Although PA,,-dependent PAPase has been detected in all subcellular fractions of rat lung [6,7], only those activities present in the microsomal and cytosol fraction could logically function in the de novo synthesis of phosphatidylcholine. In Table I, the distributions of the PA,,, and PA,,-dependent activities of these fractions are compared on the basis of specific activity (per mg protein) and total activity (per g lung). The total activities were corrected for losses during the subcellular fractionation by using endoplasmic reticulum and cytosol markers as described in the legend. In agreement with studies in other tissues, the apparent distribution was dependent on the physical nature of the substrate. When PA,, was used, the microsomal fraction contained a far greater proportion of PAPase activity whether the results were expressed as total or specific activity. On the other hand, although the microsomes and cytosol possessed comparable specific activities with PA,,, the total activity of the cytosol was approx. 3-fold greater than that of the microsomal tissues. The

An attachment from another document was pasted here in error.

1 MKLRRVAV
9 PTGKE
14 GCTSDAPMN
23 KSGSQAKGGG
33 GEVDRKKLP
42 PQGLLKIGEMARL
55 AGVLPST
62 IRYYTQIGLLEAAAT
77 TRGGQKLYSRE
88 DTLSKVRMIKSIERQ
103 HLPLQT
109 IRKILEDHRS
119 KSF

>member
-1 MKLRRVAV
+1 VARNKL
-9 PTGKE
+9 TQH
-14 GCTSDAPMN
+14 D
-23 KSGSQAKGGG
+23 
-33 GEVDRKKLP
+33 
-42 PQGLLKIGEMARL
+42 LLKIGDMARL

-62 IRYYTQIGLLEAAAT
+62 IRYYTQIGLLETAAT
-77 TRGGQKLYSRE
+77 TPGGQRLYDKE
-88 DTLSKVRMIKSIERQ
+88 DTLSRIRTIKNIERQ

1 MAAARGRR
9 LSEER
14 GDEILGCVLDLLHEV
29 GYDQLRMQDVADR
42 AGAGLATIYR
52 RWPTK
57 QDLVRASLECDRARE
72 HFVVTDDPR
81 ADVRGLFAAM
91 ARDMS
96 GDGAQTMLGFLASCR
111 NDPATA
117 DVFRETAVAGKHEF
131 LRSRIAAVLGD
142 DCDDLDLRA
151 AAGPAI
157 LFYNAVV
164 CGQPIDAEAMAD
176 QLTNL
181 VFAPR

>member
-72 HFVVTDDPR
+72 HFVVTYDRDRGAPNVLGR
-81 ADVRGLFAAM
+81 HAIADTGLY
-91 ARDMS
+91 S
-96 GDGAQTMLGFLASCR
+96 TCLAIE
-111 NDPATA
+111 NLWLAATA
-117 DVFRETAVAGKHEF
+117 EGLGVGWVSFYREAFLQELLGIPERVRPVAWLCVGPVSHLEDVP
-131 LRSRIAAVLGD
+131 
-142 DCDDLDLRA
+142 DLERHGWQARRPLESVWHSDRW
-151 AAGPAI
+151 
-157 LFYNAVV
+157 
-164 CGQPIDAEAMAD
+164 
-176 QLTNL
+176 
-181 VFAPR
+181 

229

TABLE

I

DISTRIBUTION

OF

THE MICROSOMAL

THE

[32PlPAmb

AND CYTOSOL

and the PAaq- DEPENDENT FRACTIONS

PAPase

ACTIVITIES

BETWEEN

OF RAT LUNG

32P-labelled phosphatidate or aqueowly The subcellular fractions were assayed with membrane-bound dispersed phosphatidate. The total activities per g lung were calculated using the recovery of protein in the microsomal (11.1 mg per g lung) and the cytosol (52.5 per g lung) fractions. The microsomal value was further corrected for the recovery of microsomes (48.6%) from the whole homogenate using the average recovery of three endoplasmic reticulum markers (NADPH : cytochrome c reductase (EC 1.6.2.4). estrone sulphatase (EC 3.1.6.2) and cholinephosphotransferase (EC 3.1.6.2) and the cytosol value was also corrected for the recovery of cytosol (78.6%) by using the average recovery of the cytosol marker, lactate dehydrogenase (EC 1.1.1.27) from three separate [email protected] Fraction